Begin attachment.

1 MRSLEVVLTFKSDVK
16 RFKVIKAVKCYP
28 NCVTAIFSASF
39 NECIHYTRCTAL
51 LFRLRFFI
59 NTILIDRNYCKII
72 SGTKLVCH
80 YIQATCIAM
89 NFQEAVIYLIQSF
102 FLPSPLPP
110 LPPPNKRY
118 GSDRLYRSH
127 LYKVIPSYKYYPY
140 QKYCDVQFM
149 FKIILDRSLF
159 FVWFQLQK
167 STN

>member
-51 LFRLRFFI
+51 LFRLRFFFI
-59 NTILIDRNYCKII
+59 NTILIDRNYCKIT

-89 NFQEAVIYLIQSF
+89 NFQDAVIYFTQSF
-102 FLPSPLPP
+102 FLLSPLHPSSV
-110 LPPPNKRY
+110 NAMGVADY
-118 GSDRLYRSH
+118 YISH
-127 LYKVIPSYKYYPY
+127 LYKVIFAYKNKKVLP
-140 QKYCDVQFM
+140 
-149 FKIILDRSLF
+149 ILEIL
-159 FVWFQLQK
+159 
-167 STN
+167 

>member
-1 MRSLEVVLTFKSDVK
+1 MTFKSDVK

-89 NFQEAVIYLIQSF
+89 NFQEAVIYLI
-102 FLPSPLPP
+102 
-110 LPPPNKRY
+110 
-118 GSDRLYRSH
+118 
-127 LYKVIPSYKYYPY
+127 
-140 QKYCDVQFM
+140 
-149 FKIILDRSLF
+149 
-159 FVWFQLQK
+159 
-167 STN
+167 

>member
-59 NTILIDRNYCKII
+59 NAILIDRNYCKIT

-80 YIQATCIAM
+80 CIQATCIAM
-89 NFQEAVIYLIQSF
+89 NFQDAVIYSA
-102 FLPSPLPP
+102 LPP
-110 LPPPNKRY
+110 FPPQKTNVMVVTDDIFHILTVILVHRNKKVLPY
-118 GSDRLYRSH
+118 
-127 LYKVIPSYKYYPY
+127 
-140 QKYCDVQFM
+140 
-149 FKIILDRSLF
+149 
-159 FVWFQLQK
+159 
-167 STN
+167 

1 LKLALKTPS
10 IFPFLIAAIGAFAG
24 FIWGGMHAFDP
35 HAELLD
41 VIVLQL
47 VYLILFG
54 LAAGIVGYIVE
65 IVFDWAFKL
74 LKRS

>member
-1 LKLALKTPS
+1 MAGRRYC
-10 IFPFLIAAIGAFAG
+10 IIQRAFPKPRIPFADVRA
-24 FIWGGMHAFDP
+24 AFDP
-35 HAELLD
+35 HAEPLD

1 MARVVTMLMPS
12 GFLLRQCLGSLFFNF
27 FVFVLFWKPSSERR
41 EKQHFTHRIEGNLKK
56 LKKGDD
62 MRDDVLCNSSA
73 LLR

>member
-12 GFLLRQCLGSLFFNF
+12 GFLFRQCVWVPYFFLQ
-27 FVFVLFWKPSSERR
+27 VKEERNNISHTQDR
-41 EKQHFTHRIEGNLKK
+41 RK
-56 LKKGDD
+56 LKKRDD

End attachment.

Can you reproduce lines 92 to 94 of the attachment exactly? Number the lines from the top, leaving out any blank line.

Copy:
65 IVFDWAFKL
74 LKRS

>member